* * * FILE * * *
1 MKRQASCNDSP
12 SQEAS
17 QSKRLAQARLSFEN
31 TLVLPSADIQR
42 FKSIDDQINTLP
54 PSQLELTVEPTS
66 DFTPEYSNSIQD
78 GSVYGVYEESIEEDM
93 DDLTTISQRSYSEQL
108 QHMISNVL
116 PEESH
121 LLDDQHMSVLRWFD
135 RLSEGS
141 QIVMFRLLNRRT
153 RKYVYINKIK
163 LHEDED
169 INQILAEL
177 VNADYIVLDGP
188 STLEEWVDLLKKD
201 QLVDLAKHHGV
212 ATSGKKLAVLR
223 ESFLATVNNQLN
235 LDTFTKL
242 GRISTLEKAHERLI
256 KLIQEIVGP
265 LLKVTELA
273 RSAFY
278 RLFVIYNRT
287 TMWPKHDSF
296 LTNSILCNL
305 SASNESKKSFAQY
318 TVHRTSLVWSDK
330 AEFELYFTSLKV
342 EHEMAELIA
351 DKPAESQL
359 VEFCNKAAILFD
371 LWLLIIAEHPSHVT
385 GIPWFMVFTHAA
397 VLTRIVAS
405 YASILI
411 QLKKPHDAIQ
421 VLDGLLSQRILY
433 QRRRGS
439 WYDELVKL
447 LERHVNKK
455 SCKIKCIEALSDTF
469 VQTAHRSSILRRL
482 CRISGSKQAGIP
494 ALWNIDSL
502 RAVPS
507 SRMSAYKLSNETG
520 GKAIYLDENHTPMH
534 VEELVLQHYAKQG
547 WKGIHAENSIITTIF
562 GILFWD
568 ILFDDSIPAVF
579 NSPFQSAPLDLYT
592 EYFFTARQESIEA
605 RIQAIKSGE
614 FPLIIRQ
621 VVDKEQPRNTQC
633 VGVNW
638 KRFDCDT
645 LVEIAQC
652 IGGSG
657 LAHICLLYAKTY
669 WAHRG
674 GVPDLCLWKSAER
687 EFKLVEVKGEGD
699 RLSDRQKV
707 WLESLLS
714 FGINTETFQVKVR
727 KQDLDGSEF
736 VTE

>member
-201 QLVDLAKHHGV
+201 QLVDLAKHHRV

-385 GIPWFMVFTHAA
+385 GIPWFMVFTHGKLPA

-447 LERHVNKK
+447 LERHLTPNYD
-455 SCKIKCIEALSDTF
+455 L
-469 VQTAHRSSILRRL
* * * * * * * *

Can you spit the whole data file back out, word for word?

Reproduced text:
1 MKRQASCNDSP
12 SQEAS
17 QSKRLAQARLSFEN
31 TLVLPSADIQR
42 FKSIDDQINTLP
54 PSQLELTVEPTS
66 DFTPEYSNSIQD
78 GSVYGVYEESIEEDM
93 DDLTTISQRSYSEQL
108 QHMISNVL
116 PEESH
121 LLDDQHMSVLRWFD
135 RLSEGS
141 QIVMFRLLNRRT
153 RKYVYINKIK
163 LHEDED
169 INQILAEL
177 VNADYIVLDGP
188 STLEEWVDLLKKD
201 QLVDLAKHHGV
212 ATSGKKLAVLR
223 ESFLATVNNQLN
235 LDTFTKL
242 GRISTLEKAHERLI
256 KLIQEIVGP
265 LLKVTELA
273 RSAFY
278 RLFVIYNRT
287 TMWPKHDSF
296 LTNSILCNL
305 SASNESKKSFAQY
318 TVHRTSLVWSDK
330 AEFELYFTSLKV
342 EHEMAELIA
351 DKPAESQL
359 VEFCNKAAILFD
371 LWLLIIAEHPSHVT
385 GIPWFMVFTHAA
397 VLTRIVAS
405 YASILI
411 QLKKPHDAIQ
421 VLDGLLSQRILY
433 QRRRGS
439 WYDELVKL
447 LERHVNKK
455 SCKIKCIEALSDTF
469 VQTAHRSSILRRL
482 CRISGSKQAGIP
494 ALWNIDSL
502 RAVPS
507 SRMSAYKLSNETG
520 GKAIYLDENHTPMH
534 VEELVLQHYAKQG
547 WKGIHAENSIITTIF
562 GILFWD
568 ILFDDSIPAVF
579 NSPFQSAPLDLYT
592 EYFFTARQESIEA
605 RIQAIKSGE
614 FPLIIRQ
621 VVDKEQPRNTQC
633 VGVNW
638 KRFDCDT
645 LVEIAQC
652 IGGSG
657 LAHICLLYAKTY
669 WAHRG
674 GVPDLCLWKSAER
687 EFKLVEVKGEGD
699 RLSDRQKV
707 WLESLLS
714 FGINTETFQVKVR
727 KQDLDGSEF
736 VTE

>member
-201 QLVDLAKHHGV
+201 QLVDLAKHHRV

-385 GIPWFMVFTHAA
+385 GIPWFMVFTHGKLPA

-447 LERHVNKK
+447 LERHLTPNYD
-455 SCKIKCIEALSDTF
+455 L
-469 VQTAHRSSILRRL